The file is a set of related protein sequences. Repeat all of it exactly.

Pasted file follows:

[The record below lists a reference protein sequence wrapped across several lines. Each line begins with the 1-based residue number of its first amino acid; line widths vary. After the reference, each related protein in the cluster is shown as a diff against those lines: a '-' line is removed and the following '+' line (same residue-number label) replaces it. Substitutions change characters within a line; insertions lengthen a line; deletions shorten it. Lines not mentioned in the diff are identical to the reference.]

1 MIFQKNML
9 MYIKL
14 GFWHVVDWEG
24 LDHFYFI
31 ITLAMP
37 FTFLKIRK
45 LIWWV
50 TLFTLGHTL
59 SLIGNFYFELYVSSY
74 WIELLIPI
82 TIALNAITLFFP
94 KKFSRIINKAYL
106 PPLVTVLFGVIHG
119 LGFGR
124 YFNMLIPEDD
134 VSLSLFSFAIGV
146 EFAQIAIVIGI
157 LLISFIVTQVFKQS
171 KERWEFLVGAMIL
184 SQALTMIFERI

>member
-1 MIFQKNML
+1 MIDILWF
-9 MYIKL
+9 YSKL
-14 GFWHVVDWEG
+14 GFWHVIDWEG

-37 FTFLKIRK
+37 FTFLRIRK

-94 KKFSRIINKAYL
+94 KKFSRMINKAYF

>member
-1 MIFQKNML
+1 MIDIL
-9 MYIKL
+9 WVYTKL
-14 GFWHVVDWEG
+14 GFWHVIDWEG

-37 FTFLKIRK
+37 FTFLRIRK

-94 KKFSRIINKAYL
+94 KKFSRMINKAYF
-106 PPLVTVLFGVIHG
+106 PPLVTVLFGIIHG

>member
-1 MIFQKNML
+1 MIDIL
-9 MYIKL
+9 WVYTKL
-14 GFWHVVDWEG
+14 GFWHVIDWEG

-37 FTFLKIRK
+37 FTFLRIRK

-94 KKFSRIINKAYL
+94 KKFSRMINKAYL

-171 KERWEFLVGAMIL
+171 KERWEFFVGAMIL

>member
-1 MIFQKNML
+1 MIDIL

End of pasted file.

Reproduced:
[The record below lists a reference protein sequence wrapped across several lines. Each line begins with the 1-based residue number of its first amino acid; line widths vary. After the reference, each related protein in the cluster is shown as a diff against those lines: a '-' line is removed and the following '+' line (same residue-number label) replaces it. Substitutions change characters within a line; insertions lengthen a line; deletions shorten it. Lines not mentioned in the diff are identical to the reference.]

1 MIFQKNML
9 MYIKL
14 GFWHVVDWEG
24 LDHFYFI
31 ITLAMP
37 FTFLKIRK
45 LIWWV
50 TLFTLGHTL
59 SLIGNFYFELYVSSY
74 WIELLIPI
82 TIALNAITLFFP
94 KKFSRIINKAYL
106 PPLVTVLFGVIHG
119 LGFGR
124 YFNMLIPEDD
134 VSLSLFSFAIGV
146 EFAQIAIVIGI
157 LLISFIVTQVFKQS
171 KERWEFLVGAMIL
184 SQALTMIFERI

>member
-1 MIFQKNML
+1 MIDILWF
-9 MYIKL
+9 YSKL
-14 GFWHVVDWEG
+14 GFWHVIDWEG

-37 FTFLKIRK
+37 FTFLRIRK

-94 KKFSRIINKAYL
+94 KKFSRMINKAYF

>member
-1 MIFQKNML
+1 MIDIL
-9 MYIKL
+9 WVYTKL
-14 GFWHVVDWEG
+14 GFWHVIDWEG

-37 FTFLKIRK
+37 FTFLRIRK

-94 KKFSRIINKAYL
+94 KKFSRMINKAYF
-106 PPLVTVLFGVIHG
+106 PPLVTVLFGIIHG

>member
-1 MIFQKNML
+1 MIDIL
-9 MYIKL
+9 WVYTKL
-14 GFWHVVDWEG
+14 GFWHVIDWEG

-37 FTFLKIRK
+37 FTFLRIRK

-94 KKFSRIINKAYL
+94 KKFSRMINKAYL

-171 KERWEFLVGAMIL
+171 KERWEFFVGAMIL

>member
-1 MIFQKNML
+1 MIDIL